src="/image/view/74489" hspace="10" vspace="10">We
started making
adjustments to, particularly, the influence system pretty early on. The
players can earn influence through RvR competition. Part of that was if
I'm in middle of a public quest and I've been trying to move my
influence along to earn some specific piece of armor or an item or
reward of some kind and there's a battle going on in open-world RvR, I
don't want to be de-incentivized from jumping into the fight. So giving
you the ability to earn influence by fighting in open RvR in the area
where you're gaining PvE influence meant that you were able to choose
from whatever felt like it was the most significant thing to be doing
at that time.

Those types of adjustments are things that we continue to make over
time. We continue to look at level progression, renown progression, and
try to make sure there aren't bizarre points where there's a spike in
difficulty or where you slow down unnecessarily. We want players to
always feel like they're always progressing in a meaningful way but
that is always an ongoing challenge.

Ton Hammer:

switching gears a little bit, why did you decide to push Warhammer to
the Mac? There's only a handful of MMO's that have really taken that
step. That's not really a big player base, is it?


Well what's interesting is the idea that it's not a huge player base is
actually predicated upon bad math. People have a tendency to look at
the infamous statistic, and depending on who you look at it, it will
vary anywhere from ten to fifteen percent. What percentage of the
market does Mac currently "own"? Wow, they only have ten percent,
fifteen percent, sixteen percent, or some small number. Then Windows...
sheesh. It's just dominant. There are more computers running Windows,
but those numbers are on a pure OS basis and they count everything from
ATM's that are running Windows slim client to servers that don't even
have keyboards attached to them, to desktop PC's and so forth.

If you actually take PC's that are used for gaming, and Mac computers
(and I would argue that the majority of Mac users are in the
demographic of those that would play games if they were available) and
put those head to head, it's much, much more competitive. I think that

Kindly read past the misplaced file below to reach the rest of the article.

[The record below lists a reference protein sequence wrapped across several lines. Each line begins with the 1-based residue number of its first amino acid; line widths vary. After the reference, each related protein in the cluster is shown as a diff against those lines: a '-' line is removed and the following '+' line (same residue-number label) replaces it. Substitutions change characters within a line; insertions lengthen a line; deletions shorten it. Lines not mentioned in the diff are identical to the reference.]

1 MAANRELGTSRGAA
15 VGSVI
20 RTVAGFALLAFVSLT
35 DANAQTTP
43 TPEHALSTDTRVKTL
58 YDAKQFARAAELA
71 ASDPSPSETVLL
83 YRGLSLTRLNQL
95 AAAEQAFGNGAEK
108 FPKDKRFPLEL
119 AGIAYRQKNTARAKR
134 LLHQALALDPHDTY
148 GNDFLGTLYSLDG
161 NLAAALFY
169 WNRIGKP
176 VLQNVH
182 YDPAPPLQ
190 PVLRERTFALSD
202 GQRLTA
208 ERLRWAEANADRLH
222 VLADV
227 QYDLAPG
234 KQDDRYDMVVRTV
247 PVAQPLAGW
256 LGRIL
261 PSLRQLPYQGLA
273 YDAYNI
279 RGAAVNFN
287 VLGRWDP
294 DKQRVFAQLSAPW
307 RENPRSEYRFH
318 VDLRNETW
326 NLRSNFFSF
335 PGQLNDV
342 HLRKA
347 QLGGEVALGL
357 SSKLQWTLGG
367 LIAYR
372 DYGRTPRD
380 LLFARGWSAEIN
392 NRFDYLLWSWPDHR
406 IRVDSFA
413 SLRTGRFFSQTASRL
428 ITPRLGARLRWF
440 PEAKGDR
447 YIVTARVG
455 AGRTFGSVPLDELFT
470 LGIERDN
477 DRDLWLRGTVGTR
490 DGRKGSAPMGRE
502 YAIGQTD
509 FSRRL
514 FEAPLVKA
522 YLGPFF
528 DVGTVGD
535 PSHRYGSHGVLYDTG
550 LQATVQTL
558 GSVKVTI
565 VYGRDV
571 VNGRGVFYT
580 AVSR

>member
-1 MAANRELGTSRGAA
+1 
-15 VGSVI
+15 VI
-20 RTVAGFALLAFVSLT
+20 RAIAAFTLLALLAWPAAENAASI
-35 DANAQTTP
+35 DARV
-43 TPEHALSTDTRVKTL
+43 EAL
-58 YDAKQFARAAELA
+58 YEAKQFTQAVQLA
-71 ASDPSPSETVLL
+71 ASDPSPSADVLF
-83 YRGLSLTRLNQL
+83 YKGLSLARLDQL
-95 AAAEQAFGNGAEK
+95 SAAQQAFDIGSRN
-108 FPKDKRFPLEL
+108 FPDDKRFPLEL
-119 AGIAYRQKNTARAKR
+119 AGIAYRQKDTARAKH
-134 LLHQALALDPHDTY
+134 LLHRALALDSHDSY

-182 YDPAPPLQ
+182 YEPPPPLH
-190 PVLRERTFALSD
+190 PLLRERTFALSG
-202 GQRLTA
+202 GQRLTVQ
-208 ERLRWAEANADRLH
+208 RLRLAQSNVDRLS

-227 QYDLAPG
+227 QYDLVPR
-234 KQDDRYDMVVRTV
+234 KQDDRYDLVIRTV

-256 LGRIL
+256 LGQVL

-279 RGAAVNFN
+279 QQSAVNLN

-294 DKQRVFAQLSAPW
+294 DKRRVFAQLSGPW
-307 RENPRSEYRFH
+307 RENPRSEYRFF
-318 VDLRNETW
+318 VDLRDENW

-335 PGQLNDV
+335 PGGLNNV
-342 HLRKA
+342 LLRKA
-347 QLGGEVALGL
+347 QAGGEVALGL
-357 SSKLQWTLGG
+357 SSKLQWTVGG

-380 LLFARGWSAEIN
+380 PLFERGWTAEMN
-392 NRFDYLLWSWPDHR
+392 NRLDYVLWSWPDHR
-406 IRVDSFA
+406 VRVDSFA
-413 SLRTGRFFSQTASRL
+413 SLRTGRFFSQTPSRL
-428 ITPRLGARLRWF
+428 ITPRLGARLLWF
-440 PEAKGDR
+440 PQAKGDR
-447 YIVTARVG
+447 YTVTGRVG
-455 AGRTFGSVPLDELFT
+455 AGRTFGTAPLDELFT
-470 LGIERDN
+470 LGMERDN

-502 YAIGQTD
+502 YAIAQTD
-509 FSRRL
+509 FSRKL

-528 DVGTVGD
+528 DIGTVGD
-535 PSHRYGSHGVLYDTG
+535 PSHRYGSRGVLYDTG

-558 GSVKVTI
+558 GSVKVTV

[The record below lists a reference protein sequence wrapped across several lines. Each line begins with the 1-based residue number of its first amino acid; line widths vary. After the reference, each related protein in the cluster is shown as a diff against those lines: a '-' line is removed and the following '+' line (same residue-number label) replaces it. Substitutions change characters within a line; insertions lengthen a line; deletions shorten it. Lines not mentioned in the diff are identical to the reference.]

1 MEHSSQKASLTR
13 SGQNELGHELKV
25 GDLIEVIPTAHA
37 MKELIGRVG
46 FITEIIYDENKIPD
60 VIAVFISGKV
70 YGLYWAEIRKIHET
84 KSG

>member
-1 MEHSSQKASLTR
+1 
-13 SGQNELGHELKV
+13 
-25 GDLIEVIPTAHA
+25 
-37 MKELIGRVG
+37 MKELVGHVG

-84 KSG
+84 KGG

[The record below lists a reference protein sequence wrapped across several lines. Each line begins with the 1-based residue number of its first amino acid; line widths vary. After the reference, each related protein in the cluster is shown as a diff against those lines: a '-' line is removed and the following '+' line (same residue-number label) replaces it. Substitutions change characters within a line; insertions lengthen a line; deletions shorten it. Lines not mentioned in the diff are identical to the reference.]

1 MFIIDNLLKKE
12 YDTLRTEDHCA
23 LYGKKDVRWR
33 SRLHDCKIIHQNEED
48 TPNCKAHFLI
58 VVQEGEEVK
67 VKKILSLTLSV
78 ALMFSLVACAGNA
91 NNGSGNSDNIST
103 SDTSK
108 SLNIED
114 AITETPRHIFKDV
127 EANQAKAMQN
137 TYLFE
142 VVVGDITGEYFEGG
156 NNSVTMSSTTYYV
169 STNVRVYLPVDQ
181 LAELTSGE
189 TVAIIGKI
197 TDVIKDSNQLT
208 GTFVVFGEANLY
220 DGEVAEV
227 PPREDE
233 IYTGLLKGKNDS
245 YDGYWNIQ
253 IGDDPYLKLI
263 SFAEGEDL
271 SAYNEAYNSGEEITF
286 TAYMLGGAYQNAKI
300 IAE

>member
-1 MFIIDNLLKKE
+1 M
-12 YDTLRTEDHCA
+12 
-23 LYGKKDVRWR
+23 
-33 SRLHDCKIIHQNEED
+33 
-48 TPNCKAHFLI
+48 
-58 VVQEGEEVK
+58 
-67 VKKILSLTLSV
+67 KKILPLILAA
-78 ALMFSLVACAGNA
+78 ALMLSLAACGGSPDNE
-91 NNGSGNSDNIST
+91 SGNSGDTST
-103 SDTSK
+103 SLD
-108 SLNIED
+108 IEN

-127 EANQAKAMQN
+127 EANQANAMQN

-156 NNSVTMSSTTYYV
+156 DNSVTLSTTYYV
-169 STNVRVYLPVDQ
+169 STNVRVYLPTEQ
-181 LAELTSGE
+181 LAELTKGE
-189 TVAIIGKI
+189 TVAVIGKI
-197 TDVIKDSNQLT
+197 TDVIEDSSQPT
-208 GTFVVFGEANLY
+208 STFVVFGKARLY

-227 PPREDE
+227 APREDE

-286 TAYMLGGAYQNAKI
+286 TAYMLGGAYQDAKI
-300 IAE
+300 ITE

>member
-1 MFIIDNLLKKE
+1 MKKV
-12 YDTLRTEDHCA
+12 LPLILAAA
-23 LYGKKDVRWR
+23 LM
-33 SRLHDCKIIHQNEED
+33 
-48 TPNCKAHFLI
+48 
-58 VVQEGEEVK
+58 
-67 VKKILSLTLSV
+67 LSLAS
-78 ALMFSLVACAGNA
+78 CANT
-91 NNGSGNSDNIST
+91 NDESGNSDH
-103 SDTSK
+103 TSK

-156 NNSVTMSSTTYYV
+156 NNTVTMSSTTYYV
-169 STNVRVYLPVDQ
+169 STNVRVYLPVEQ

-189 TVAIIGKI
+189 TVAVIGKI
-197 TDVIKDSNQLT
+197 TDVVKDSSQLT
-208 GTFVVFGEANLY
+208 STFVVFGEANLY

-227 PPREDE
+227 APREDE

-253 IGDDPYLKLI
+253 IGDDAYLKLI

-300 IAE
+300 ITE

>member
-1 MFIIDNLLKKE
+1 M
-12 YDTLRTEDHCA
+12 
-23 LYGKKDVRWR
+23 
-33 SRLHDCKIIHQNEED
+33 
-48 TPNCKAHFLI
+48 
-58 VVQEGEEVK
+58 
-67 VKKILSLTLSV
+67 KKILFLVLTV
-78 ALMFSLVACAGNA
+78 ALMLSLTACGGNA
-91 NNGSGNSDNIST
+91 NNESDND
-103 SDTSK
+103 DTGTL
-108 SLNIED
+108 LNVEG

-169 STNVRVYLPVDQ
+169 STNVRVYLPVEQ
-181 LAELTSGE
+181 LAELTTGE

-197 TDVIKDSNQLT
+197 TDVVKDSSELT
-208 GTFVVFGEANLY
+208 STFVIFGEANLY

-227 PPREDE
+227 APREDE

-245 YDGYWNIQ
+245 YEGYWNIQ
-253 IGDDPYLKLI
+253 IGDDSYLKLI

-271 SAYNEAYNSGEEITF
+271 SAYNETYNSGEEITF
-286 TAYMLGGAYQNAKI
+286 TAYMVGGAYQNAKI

that's been something that the gaming industry has missed over the
past, probably ten years. Since the return of Steve Jobs and the
continued sort of ascendancy as kind of a preferred platform for young,
up and coming folks in the world. We’ve had a tendency to
look at consoles and PC's and ignore Macs. About 18 months ago EA made
a pretty strong decision internally to try and support Mac platforms
much more aggressively.

Ton Hammer:

looking to the future, should we expect anything in terms of a boxed
expansion coming anytime soon?


If you actually look back through the past 10 years of Mythic's
history, with Dark Age of Camelot, we released stuff in retail
expansions and we released some live expansions. Philosophically, we
look at our products and go, if we're coming back to the well so to
speak, and asking for another $50 every 18 months, that becomes a
burden on the players that I think, and we've always felt, is somewhat
inappropriate. Certainly, a retail expansion is something that is on
the table. It's a thing that we could do if we feel that it's

At this point in time we're very happy with the live event, live
expansion system, giving us the ability to drive new content and
significant new content to our players. We've added four new careers,
we've added an entirely new geographical region to the game, we've
added new scenarios, we've added new dungeons, we've added new systems
- all without asking anything above and beyond the initial cost to
purchase the game and a subscription. Personally, if I thought we could
do that indefinitely, that's the way I would rather move forward

Curiously, you mentioned a boxed retail expansion and I think if you
start to look ahead 5 years from now, the dominance of boxed products
at all for this industry is going to have significantly tapered off.
People are starting to wise up already that the games we are delivering
are actually not products; they are services, and like cable television
or internet access, or electricity, water, gas, whatever, that is
actually much more attractive to the consumer to not be expected to pay
a ton of money up front in order to access what you have to offer and
to instead, annuitize that over time by subscriptions or micro
transactions, or some other payment model that's a little easier on the
consumer and doesn't require them to take a risk by spending $50 on a
game they're not sure they're going to like long-term.

I would say that five years from now you won't see retail expansions at
all. You'll service expansions and live expansions
and you'll see the kinds of things that we're doing now and I'm happy
to be at the forefront of that. But yeah. A retail expansion is always
a possibility, but for now, we're very happy with the way that we've
delivered content to people for the last year.

Ton Hammer:

style="font-weight: bold;">
was great talking to you again, Josh. Thank you again for taking the
time to talk with us!

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Last Updated: Mar 29, 2016